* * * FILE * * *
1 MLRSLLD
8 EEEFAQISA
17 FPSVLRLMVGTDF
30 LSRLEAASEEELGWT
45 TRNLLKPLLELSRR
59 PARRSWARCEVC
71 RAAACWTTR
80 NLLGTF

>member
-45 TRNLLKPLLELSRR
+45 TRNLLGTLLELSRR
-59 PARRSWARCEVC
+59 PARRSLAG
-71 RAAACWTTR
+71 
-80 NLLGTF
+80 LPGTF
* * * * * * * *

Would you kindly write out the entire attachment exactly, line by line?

1 MLRSLLD
8 EEEFAQISA
17 FPSVLRLMVGTDF
30 LSRLEAASEEELGWT
45 TRNLLKPLLELSRR
59 PARRSWARCEVC
71 RAAACWTTR
80 NLLGTF

>member
-45 TRNLLKPLLELSRR
+45 TRNLLGTLLELSRR
-59 PARRSWARCEVC
+59 PARRSLAG
-71 RAAACWTTR
+71 
-80 NLLGTF
+80 LPGTF